Because of the following two events:

  1. vast increase in health care demand all over the world due to the increase in the cases of noncontageous diseases such as cancers, chronic respiratory diseases, cardiovascular diseases, and diabetes; [6] and
  2. access to a vast amount of health information from a variety of sources other than health care providers, has necessitated an indepth understanding of the health information-seeking behavior of patients. [9]


In spite of availability of a variety of health information resources, many people end up losing their life every year due to lack of access to information regarding these diseases. [10]

Furthermore, the complications and disabilities caused by these diseases place a great burden on families, societies, and governments. [11] Among today's common diseases, diabetes is one of the most common noncontageous diseases, and has a high priority in prevention and treatment programs in Iran and other countries. [9] Understanding the information-seeking behavior of diabetic patients can provide valuable information to practitioners and medical and medical informatics experts for improving the health of these patients. [12] This approach can help in effective transfer of information to the patients, [7] remove the obstacles in information seeking and creating efficient health information systems, [3] which can help in the psychological adjustment of the patients, [7] and increasing the self-management of disease. [8] This process can control the spread of the disease and reduce psychological pressures result from it. [13]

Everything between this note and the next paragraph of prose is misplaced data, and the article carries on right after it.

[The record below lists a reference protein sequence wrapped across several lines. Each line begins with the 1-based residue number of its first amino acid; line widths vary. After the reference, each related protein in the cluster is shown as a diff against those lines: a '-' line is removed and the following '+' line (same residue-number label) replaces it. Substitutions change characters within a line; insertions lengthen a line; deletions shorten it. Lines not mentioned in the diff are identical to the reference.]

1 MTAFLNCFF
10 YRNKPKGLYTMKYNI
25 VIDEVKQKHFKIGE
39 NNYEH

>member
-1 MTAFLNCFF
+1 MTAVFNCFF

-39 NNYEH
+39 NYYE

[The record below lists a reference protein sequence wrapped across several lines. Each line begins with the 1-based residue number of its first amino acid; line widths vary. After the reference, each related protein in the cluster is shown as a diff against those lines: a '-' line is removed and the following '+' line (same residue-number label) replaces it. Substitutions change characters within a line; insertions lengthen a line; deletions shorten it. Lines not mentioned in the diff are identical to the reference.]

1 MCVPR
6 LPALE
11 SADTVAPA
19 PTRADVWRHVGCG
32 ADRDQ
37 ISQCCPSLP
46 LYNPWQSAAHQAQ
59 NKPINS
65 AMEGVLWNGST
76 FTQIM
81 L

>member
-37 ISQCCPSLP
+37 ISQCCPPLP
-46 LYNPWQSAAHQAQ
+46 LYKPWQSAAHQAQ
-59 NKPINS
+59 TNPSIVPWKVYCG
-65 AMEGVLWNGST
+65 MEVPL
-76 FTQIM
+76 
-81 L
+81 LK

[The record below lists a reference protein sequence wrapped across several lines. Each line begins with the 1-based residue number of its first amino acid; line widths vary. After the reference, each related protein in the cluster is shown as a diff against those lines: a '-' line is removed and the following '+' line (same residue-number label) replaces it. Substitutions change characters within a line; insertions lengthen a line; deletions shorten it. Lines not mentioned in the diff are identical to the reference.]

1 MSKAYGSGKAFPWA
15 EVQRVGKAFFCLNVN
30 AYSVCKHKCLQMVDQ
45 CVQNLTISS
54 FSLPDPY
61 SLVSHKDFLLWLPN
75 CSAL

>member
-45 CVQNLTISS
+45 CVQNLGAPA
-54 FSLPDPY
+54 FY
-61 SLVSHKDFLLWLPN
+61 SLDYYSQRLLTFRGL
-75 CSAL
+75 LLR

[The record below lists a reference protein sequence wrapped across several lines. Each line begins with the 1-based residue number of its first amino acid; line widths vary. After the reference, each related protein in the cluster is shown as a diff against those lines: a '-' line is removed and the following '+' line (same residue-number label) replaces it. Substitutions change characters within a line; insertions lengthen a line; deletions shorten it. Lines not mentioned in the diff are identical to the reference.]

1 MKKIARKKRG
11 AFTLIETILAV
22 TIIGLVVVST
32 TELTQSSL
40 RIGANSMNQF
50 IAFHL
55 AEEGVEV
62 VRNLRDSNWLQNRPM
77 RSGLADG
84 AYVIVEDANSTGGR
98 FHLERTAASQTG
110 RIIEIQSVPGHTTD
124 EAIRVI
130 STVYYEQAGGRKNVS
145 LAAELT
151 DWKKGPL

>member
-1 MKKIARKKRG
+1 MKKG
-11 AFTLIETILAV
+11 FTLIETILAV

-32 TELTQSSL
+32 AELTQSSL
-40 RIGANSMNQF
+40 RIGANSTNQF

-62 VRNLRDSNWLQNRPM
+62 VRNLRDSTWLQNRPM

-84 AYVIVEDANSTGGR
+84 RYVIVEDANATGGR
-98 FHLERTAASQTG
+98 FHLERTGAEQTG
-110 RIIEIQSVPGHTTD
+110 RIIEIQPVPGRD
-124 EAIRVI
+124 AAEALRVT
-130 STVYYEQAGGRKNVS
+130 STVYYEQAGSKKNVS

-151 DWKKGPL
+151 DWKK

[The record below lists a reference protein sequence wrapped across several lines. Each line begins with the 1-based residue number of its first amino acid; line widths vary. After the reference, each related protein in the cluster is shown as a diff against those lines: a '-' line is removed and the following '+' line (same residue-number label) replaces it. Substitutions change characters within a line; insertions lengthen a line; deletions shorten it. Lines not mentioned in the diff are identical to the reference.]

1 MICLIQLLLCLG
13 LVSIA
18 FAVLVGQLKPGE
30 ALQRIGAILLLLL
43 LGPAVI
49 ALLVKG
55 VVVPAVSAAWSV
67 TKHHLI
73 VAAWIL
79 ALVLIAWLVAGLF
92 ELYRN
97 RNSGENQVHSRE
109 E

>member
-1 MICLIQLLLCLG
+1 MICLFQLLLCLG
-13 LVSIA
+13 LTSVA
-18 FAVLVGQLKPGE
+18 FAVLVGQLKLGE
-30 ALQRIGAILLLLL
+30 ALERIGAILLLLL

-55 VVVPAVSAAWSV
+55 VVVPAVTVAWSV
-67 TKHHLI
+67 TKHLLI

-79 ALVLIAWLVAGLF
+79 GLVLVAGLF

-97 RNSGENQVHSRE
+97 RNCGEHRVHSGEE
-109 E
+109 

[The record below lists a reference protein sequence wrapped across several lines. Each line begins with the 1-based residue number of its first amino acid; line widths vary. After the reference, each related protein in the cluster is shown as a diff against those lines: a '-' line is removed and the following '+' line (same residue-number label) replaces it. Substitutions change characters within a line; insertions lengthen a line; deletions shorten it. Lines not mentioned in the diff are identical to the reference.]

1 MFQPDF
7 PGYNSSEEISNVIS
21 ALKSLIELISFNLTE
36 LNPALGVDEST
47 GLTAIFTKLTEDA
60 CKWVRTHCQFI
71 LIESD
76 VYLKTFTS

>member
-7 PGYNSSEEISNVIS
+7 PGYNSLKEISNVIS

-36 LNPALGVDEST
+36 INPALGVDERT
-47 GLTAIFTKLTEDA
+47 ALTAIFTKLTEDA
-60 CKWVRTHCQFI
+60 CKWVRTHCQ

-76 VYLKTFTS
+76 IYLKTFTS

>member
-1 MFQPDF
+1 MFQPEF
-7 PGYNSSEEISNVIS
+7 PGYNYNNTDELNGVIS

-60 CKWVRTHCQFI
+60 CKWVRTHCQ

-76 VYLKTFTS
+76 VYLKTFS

The necessity of searching information is affected by patient needs, the amount and type of information available, mental background, and estimated cost - benefit of active information seeking. A person who believes has adequate knowledge about a disease naturally won't actively seek new information. Factors that could prevent active information seeking are financial problems, time constraints, hopelessness, and confusion, poor physical and psychological condition, which sometimes overcomes the benefits of active information seeking. Among the advantages of active information seeking is the reduction of anxiety, uncertainty, and better control over the disease. Because the necessary information can be passively absorbed from the surrounding environment, the patient might believe that there is no need to actively seek information. Such a patient may not be inclined to ask questions from his/her doctor because he/she believes that the doctor will provide all necessary information. A patient can use active or passive information seeking based on his or her situation to reach medical care decisions. [14] Investigating the information-seeking behavior of patients and its effects on self-care is so important that many studies have been conducted worldwide.